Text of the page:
Earnings drove markets again on Wednesday with IBM (IBM)  dragging on the Dow Jones Industrial Average and Morgan Stanley (MS)   lifting financials, and broader markets, higher. 

The Dow traded 0.1% lower, the S&P 500 was up 0.33%, and the Nasdaq climbed 0.6%. 

Dow component IBM traded at roughly a five-month low on Wednesday after the computing giant said first-quarter earnings fell 13% to $1.8 billion and revenue declined for the 20th consecutive quarter. Adjusted earnings were $2.38 a share, higher than a target of $2.35, though revenue of $18.2 billion fell short of $18.4 billion. IBM has been shifting toward areas it calls "strategic imperatives," such as cloud-based services, security software and artificial intelligence, and away from its legacy businesses of selling hardware and software.

IBM shares fell nearly 6%. 

New York-based Morgan Stanley earned $1.93 billion, or $1 a share, in its most recent quarter, up from $1.13 billion, or 55 cents a share, a year earlier. Revenue rose to $9.75 billion from $7.79 billion. Analysts anticipated earnings of 89 cents a share on $9.27 billion in revenue. Return on equity of 10.7% came in higher than a 10% target. The stock increased more than 3%. 

BlackRock (BLK) exceeded earnings in its first quarter, but fell short of revenue estimates. The company earned an adjusted $5.23 a share, higher than an expected $4.89. Sales rose 8% to $2.82 billion, falling shy of analysts' targets of $2.86 billion. Long-term net inflows to iShares ETFs were $64.5 billion. 

BlackRock CEO Larry Fink told Bloomberg Wednesday that U.S. economic "warning signs are getting darker" on concerns over whether the Trump administration will be able to pass tax reform.

U.S. Bancorp  (USB) saw an increase in earnings and sales estimates in its first quarter as loan growth boosted its overall performance. Net income increased 6.3% to $1.47 billion, while adjusted earnings of 82 cents a share exceeded estimates by 2 cents. Revenue climbed nearly 6% to $5.32 billion and came in higher than a target of $5.29 billion. Average total loans increased 4.1% from a year earlier. 

Banks in general have benefited from increased trading activity compared with a year earlier. On Thursday, Citigroup (C) , JPMorgan (JPM) , and Bank of America (BAC) each beat analysts' estimates. Increasing favor towards equities boosted trading in recent months and propelled U.S. markets to all-time highs. Goldman Sachs (GS)  broke away from its peers, however, reporting disappointing earnings on Tuesday, leading to a selloff that pulled broader markets lower.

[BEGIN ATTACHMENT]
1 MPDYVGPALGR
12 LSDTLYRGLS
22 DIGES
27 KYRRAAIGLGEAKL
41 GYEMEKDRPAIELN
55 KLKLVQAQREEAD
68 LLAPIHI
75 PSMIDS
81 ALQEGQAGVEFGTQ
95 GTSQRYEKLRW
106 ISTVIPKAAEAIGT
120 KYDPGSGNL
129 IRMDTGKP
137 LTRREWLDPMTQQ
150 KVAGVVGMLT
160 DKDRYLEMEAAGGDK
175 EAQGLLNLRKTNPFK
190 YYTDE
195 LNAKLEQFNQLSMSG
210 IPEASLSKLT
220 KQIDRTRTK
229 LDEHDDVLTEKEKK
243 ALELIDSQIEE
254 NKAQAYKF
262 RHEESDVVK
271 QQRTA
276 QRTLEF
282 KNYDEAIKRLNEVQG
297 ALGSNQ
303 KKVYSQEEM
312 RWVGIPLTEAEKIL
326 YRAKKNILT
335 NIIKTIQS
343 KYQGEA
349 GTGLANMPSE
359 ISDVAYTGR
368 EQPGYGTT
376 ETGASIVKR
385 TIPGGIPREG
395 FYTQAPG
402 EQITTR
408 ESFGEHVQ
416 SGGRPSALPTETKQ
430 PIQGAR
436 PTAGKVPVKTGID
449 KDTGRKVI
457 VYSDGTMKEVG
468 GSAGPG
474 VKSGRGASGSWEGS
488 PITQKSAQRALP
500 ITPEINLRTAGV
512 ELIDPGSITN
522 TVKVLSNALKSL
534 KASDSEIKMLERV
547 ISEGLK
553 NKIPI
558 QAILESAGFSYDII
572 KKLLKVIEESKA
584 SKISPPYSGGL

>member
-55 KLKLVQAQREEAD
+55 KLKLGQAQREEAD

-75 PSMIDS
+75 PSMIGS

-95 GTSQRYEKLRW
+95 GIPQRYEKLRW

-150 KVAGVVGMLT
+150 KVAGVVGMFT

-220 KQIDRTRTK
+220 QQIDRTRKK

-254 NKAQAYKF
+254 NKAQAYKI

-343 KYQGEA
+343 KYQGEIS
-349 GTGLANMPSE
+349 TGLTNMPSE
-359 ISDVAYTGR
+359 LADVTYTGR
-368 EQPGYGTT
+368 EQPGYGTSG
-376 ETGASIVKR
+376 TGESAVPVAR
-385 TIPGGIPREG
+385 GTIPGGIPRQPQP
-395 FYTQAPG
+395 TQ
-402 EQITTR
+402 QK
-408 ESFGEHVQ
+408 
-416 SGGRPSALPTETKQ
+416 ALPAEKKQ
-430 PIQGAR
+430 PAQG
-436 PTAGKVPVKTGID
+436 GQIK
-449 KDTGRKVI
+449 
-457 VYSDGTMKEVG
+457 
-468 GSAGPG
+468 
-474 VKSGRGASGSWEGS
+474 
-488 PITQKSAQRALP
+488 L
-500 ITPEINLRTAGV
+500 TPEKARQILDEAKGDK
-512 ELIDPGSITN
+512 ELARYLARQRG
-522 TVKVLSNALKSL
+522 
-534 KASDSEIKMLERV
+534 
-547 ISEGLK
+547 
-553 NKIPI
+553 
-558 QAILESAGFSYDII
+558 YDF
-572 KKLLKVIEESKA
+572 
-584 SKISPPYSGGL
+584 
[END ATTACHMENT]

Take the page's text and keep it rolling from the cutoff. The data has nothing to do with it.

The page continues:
Citigroup is a holding in Jim Cramer's Action Alerts PLUS Charitable Trust Portfolio. Want to be alerted before Cramer buys or sells C? Learn more now. 

Financials stocks were the best performers on markets Wednesday. Berkshire Hathaway (BRK.A) , JPMorgan, Wells Fargo (WFC) , Bank of America and Citigroup were higher, while the Financial Select Sector SPDR ETF (XLF) added 1%.

Wells Fargo is a holding in Jim Cramer's Action Alerts PLUS Charitable Trust Portfolio. Want to be alerted before Cramer buys or sells WFC? Learn more now.

Yahoo! (YHOO)  swung to a profit in its first quarter. Earnings of 10 cents a share compared to a loss of 10 cents a share in the year-ago quarter. Adjusted earnings of 18 cents a share topped estimates by 2 cents. Revenue in the quarter, after subtracting ad commissions, fell 3% to $834 million. The first quarter earnings will be Yahoo!'s last as public company as the company's $4.5 billion sale of its core business to Verizon (VZ) is expected to close in June before the end of the second quarter.

Abbott Laboratories (ABT) beat on the top- and bottom-lines over its first quarter. The health care company earned an adjusted 48 cents a share, higher than previous guidance of 42 cents to 44 cents a share. Sales grew 29.7% in a year marked by acquisitions and new products, while comparable operations sales grew 3.2%.

Crude oil prices held near the flatline Wednesday after a weekly reading on inventories showed a decline, though not as steep as analysts anticipated. U.S. stockpiles shrank by 1 million barrels after a decline of 2.2 million barrels a week earlier, according to the Energy Information Administration. Analysts anticipated a decline of roughly 1.5 million barrels. Gasoline stockpiles rose, while distillates fell. 

West Texas Intermediate crude was flat at $52.40 a barrel.

It's fairly quiet on the economic calendar in the U.S. on Wednesday with just the Federal Reserve's "Beige Book" at 2 p.m. EDT.

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